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Max Tishler

  • Born: October 30, 1906, Boston, Massachusetts
  • Died: March 18, 1989, Middletown, Connecticut

  Interview Details

Interview no.: 0008
Interview Date: November 14, 1983
Location: The Library at Wesleyan University, Middletown, Connecticut
Interviewers: Leon B. Gortler and John A. Heitmann
No. of pages: 79
Minutes: 240

  Abstract of Interview

This interview discusses Max Tishler's life and career. Tishler reminisces about his family, early schooling, undergraduate education at Tufts, and graduate and postgraduate work at Harvard. He then talks about his colleagues at Harvard and the state of chemistry in the 1930s. The major portion of the interview contains Tishler's impressions of the research and development undertaken by Merck & Co. in the 1940s, 1950s, and 1960s, and of his role in that activity. He also describes individuals involved in that work and the major contributions that Merck & Co. made to combat disease. Tishler ends the interview by discussing his current activities at Wesleyan and presenting his views about the future direction of chemistry.


1928 B.S., Chemistry, Tufts College
1933 M.A., Organic Chemistry, Harvard University
1934 Ph.D., Chemistry, Harvard University

  Professional Experience

Harvard University

1930 - 1934 Teaching fellow, Department of Chemistry

Harvard University

1934 - 1936 Research associate, Department of Chemistry

Harvard University

1936 - 1937 Instructor, Department of Chemistry

Merck & Co., Inc.

1937 - 1941 Research chemist

Merck & Co., Inc.

1941 - 1944 Section Head in charge of Process Development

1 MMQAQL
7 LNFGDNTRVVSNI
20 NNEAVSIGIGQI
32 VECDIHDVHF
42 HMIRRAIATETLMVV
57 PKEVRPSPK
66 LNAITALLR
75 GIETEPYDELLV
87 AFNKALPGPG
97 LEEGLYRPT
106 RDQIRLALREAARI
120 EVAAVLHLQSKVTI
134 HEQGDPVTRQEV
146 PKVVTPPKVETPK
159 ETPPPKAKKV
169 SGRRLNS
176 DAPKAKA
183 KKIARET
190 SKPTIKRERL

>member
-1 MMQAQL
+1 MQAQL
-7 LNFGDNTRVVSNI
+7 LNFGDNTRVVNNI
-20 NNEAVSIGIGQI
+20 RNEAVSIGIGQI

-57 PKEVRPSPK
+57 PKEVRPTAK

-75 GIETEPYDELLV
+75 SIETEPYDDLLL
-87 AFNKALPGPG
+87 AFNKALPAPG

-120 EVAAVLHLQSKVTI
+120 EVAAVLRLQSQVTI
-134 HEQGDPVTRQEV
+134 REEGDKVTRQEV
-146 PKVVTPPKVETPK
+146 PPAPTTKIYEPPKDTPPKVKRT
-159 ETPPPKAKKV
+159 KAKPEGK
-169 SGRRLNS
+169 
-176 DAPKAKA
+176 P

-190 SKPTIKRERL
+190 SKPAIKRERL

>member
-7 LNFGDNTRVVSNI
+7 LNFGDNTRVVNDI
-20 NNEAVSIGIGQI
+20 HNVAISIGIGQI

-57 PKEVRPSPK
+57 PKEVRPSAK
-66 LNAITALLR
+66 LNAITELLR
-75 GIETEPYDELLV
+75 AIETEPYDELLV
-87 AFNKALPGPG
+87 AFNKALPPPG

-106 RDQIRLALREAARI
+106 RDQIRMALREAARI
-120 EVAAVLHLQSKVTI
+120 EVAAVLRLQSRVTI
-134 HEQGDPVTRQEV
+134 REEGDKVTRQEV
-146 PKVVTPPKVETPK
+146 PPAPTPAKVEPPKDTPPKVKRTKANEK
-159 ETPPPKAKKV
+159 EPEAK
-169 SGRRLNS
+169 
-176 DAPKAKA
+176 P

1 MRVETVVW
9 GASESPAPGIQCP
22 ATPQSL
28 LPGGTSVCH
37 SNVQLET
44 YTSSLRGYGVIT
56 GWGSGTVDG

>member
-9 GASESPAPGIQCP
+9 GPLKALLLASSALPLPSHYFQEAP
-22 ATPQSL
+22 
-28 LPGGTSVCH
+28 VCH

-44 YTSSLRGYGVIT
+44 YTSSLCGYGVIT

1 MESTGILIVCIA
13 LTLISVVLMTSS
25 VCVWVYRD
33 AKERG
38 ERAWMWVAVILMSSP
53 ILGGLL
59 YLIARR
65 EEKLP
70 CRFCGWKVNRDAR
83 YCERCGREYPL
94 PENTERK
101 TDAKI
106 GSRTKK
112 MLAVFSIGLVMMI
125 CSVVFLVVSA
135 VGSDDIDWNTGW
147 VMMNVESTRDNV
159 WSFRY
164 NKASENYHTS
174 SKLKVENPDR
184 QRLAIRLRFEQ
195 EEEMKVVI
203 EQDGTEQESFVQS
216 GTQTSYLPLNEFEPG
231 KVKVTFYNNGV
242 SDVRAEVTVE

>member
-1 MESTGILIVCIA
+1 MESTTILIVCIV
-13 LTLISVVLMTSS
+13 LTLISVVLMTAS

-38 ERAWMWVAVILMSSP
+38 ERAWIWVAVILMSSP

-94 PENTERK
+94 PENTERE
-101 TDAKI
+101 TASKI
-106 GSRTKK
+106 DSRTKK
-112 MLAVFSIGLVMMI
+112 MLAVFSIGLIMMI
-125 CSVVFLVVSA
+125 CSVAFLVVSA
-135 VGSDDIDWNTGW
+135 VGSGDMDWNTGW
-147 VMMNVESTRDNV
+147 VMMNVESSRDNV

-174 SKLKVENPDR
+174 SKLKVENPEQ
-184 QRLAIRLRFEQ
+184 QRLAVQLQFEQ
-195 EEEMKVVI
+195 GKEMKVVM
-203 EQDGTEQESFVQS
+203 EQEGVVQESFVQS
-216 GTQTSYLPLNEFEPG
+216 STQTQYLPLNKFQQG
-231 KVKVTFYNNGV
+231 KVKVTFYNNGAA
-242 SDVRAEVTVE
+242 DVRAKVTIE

Merck & Co., Inc.

1944 - 1953 Director of Development Research

Merck & Co., Inc.

1954 - 1956 Vice President and Executive Director of Science Activities

Merck & Co., Inc.

1957 - 1970

President, Merck, Sharp & Dohme Research Laboratories

Merck & Co., Inc.

1962 - 1970 Member, Board of Directors

Merck & Co., Inc.

1969 - 1970 Senior Vice President of Research and Development

Wesleyan University

1970 - 1974 Professor, Department of Chemistry

Wesleyan University

1972 - 1972 University Professor of the Sciences, Department of Chemistry

Wesleyan University

1973 - 1974 Chairman, Department of Chemistry

Wesleyan University

1974 - 1989 Emeritus professor, Department of Chemistry


1953 Elected to National Academy of Sciences
1961 Medal of the Industrial Research Institute
1963 Rennebohm Lecture Award, School of Pharmacy, University of Wisconsin
1963 Chemical Industry Award, Society of the Chemical Industry
1964 Lecture Award, Royal Swedish Academy of Engineering Sciences
1964 Julius W. Sturmer Memorial Lecture Award, Philadelphia College of Pharmacy
1965 Elected to American Academy of Arts and Sciences
1968 Chemical Pioneer Award and Gold Medal Award, American Institute of Chemistry
1970 Joseph Priestley Medal, American Chemical Society
1972 Honorary Member, Societe Chimique de France
1974 Fellow, Academy of Pharmaceutical Sciences

  Table of Contents

Title and Description Page

Family and High School Years 1

Max Tishler's children, parents, and siblings. His difficult early years. A job in the pharmacy. Other odd jobs. High school.

Undergraduate Education at Tufts 4